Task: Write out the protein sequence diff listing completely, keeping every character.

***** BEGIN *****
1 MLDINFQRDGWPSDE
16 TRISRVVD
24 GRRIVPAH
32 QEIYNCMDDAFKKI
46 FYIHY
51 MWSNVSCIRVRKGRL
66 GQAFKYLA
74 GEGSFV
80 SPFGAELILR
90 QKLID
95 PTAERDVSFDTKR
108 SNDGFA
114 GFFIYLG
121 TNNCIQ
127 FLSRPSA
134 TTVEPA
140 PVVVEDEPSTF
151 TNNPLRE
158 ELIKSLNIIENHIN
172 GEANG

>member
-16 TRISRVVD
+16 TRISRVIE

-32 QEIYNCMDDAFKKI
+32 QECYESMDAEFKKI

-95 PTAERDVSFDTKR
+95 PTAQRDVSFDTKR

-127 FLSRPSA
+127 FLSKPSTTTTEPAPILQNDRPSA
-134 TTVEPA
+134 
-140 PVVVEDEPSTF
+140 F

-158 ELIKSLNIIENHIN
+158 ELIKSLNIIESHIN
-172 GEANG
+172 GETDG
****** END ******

1 MLDINFQRDGWPSDE
16 TRISRVVD
24 GRRIVPAH
32 QEIYNCMDDAFKKI
46 FYIHY
51 MWSNVSCIRVRKGRL
66 GQAFKYLA
74 GEGSFV
80 SPFGAELILR
90 QKLID
95 PTAERDVSFDTKR
108 SNDGFA
114 GFFIYLG
121 TNNCIQ
127 FLSRPSA
134 TTVEPA
140 PVVVEDEPSTF
151 TNNPLRE
158 ELIKSLNIIENHIN
172 GEANG

>member
-16 TRISRVVD
+16 TRISRVIE

-32 QEIYNCMDDAFKKI
+32 QECYESMDAEFKKI

-95 PTAERDVSFDTKR
+95 PTAQRDVSFDTKR

-127 FLSRPSA
+127 FLSKPSTTTTEPAPILQNDRPSA
-134 TTVEPA
+134 
-140 PVVVEDEPSTF
+140 F

-158 ELIKSLNIIENHIN
+158 ELIKSLNIIESHIN
-172 GEANG
+172 GETDG